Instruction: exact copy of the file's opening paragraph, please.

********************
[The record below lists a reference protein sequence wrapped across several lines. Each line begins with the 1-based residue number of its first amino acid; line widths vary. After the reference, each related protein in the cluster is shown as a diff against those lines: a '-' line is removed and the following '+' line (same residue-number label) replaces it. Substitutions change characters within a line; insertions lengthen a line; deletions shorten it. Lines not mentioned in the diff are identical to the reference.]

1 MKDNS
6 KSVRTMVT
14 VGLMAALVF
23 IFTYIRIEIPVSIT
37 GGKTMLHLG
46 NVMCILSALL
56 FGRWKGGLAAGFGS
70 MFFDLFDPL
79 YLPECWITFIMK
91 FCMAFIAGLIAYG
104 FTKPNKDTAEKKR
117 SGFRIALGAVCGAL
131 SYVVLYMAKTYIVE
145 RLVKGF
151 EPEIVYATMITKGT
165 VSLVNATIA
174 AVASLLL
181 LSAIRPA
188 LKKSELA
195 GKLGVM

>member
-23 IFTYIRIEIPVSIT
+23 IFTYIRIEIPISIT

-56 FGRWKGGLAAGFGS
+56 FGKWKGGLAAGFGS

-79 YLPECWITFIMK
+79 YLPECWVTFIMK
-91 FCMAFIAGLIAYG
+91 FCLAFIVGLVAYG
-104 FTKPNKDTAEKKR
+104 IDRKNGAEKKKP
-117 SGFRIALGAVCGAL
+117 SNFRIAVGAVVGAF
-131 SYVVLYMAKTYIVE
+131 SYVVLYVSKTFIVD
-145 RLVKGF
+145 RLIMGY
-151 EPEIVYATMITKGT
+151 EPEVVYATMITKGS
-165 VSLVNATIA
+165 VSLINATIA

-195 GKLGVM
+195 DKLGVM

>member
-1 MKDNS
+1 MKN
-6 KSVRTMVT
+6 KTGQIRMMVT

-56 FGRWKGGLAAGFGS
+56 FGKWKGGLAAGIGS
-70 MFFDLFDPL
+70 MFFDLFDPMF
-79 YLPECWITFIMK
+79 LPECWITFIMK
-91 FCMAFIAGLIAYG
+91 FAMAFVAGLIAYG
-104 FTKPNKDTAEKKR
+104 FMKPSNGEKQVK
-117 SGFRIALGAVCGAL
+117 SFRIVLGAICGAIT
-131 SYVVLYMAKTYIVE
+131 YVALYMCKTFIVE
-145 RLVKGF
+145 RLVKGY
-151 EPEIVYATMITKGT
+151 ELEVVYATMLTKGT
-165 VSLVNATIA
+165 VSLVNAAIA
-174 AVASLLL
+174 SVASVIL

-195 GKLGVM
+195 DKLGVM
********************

[The record below lists a reference protein sequence wrapped across several lines. Each line begins with the 1-based residue number of its first amino acid; line widths vary. After the reference, each related protein in the cluster is shown as a diff against those lines: a '-' line is removed and the following '+' line (same residue-number label) replaces it. Substitutions change characters within a line; insertions lengthen a line; deletions shorten it. Lines not mentioned in the diff are identical to the reference.]